Today's Tuesday Muse is long but entirely worth your time, so put it on play in the background while you brush your teeth this morning or open the mail this afternoon. John Cleese insists that creativity isn't a gift some people have and others don't, but a frame of mind anyone can learn. The most creative people are simply more open to playing than others, and more efficient at switching between play and efficiency. And there are only four things we need to reach this state ourselves, which Cleese shares in this awesome video.

Tuesday, April 10, 2012

Tuesday Muse: 1000 Awesome Things

Today's Tuesday Muse is a reminder of all the little (and secretly huge) joys in life: 1000 Awesome Things, a blog I found via PostSecret's founder, Frank Warren.

A thousand is a lot of things, so you might try starting with the first bite of a piece of gum, picking up a Q and a U at the same time in Scrabble, anything that can grow wings, and especially smiling and thinking of good friends who are gone. Even reading through the list of links for the top 1000 guarantees a smile.

Another awesome thing? The fact that there are two books of these!

Thursday, April 5, 2012

A New BookExpo America: Is it Time for BEA to Become "Book Con"?

It’s time to bust out your badges and prepare your bag for ARC-stuffing, because it was announced last week that BookExpo America will open its doors to general consumers for the first time ever this June. Publishers Weekly announced last week that the show manager's plan to welcome consumers in 2013 had been accelerated by a year.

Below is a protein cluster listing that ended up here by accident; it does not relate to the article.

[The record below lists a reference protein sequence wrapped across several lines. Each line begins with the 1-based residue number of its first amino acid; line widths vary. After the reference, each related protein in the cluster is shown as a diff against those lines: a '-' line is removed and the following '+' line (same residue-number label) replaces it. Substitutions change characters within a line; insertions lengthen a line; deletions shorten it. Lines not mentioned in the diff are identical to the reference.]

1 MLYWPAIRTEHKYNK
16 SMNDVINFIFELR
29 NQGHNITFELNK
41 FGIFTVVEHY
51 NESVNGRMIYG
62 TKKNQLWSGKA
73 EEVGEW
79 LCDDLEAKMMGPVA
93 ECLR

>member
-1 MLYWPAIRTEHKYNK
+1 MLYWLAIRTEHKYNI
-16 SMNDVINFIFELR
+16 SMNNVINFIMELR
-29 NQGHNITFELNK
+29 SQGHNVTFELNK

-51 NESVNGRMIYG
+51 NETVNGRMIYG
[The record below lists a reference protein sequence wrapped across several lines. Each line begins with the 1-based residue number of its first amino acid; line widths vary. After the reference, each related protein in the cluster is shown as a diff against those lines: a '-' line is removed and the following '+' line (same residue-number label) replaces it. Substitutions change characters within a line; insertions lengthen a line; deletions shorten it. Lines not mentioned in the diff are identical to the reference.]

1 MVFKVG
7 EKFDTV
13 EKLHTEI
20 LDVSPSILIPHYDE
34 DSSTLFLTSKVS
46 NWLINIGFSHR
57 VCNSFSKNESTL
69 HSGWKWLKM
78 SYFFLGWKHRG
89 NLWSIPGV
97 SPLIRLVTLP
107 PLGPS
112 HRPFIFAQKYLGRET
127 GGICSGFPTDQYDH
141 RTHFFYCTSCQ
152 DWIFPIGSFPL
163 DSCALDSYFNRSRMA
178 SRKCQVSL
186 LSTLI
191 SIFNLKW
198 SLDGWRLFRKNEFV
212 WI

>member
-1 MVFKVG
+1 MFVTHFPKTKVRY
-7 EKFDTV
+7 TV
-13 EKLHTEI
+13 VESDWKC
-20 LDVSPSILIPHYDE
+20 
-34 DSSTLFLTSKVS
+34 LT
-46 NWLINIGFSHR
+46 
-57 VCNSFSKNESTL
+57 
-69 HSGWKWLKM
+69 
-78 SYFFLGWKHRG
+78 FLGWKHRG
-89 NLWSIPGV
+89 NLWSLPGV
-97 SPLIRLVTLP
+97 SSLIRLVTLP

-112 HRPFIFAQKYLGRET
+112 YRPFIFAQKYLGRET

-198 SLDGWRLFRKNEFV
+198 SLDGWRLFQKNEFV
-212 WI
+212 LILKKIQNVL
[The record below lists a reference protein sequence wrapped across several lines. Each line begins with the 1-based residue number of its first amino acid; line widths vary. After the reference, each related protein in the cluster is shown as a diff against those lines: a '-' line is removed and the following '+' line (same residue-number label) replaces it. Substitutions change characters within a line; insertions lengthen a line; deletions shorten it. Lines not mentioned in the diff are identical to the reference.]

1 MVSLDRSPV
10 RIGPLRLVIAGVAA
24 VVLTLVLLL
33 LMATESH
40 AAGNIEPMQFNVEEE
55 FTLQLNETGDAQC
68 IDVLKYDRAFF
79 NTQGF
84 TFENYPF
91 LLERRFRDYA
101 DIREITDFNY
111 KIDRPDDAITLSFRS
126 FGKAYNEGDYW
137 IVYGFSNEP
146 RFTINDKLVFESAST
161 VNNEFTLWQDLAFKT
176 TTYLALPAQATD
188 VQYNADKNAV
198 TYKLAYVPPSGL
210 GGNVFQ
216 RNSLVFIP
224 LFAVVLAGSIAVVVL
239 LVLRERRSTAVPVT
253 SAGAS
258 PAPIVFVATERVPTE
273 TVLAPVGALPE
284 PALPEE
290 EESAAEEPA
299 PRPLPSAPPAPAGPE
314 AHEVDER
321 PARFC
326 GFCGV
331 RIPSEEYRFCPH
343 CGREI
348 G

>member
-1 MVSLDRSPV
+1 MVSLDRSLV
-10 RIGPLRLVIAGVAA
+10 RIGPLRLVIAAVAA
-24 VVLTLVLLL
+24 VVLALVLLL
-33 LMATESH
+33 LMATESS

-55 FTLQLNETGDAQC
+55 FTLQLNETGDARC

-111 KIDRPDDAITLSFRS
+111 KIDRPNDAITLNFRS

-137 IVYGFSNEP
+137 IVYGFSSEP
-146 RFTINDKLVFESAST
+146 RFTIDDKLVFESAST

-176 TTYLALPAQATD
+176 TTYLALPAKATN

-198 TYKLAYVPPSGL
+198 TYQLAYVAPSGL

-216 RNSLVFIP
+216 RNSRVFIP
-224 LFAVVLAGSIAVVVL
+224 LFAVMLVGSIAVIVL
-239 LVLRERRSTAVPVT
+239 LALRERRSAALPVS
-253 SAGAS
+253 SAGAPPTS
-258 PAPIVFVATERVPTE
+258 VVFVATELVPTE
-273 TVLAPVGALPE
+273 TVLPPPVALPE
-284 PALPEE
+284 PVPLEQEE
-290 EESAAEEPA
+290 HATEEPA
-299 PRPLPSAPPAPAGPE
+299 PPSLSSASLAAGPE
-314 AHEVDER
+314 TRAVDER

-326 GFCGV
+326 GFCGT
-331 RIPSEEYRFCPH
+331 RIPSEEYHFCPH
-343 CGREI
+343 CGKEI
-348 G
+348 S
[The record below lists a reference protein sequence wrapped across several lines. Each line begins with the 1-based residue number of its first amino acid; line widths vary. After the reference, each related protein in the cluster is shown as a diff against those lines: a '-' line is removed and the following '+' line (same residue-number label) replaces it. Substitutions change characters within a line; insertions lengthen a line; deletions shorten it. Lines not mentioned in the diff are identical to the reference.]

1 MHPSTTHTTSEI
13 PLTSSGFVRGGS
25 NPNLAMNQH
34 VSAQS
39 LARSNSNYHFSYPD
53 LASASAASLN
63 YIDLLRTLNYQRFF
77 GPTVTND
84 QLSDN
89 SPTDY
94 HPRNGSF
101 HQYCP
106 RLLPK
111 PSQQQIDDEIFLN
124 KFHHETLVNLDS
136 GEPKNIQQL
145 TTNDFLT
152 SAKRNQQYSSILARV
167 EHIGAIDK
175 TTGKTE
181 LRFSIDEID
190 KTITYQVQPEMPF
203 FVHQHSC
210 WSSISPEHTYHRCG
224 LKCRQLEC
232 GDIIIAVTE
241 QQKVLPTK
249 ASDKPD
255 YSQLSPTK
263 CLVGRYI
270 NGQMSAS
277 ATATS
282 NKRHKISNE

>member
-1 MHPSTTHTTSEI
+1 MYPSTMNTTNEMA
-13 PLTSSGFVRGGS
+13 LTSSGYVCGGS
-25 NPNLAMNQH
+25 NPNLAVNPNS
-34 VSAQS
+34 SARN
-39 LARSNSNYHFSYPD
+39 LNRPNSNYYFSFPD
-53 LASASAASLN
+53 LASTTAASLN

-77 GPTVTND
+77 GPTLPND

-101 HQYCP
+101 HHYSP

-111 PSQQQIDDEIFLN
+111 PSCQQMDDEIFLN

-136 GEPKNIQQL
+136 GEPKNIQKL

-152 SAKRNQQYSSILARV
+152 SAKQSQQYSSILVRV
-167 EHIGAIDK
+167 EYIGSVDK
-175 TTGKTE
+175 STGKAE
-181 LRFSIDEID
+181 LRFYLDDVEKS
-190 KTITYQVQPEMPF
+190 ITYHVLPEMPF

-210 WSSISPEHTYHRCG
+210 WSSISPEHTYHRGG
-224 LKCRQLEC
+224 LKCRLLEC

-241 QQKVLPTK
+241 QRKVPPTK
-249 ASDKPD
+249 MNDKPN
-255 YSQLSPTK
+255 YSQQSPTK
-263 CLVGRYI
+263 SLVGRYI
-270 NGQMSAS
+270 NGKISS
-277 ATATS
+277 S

Granted, the change will start small, with the show’s managers offering no more than a thousand tickets to consumers. And in its first year tickets won’t be sold directly to consumers. Instead, they’ll be doled out to publishers and booksellers to offer to their avid fans or most active book-talkers—a move which is likely to ensure that this year’s consumer attendees are still unlikely to include many customers far removed from the mainstream publishing bubble. But it’s nonetheless a move that could drastically change the feel of the show in future years, especially if at some point down the line the show decides to make consumer ticket sales its main focus.

And many within the industry are less than enthusiastic, to say the least. “This is a booksellers [sic] convention and we have become the least important entity as to the floor,” said one bookseller in the comments on the article. “Giving the jump on industry professionals is a privilege," commented another. "Now consumers and e-hawkers will be scanning and selling books illegally. Bad move."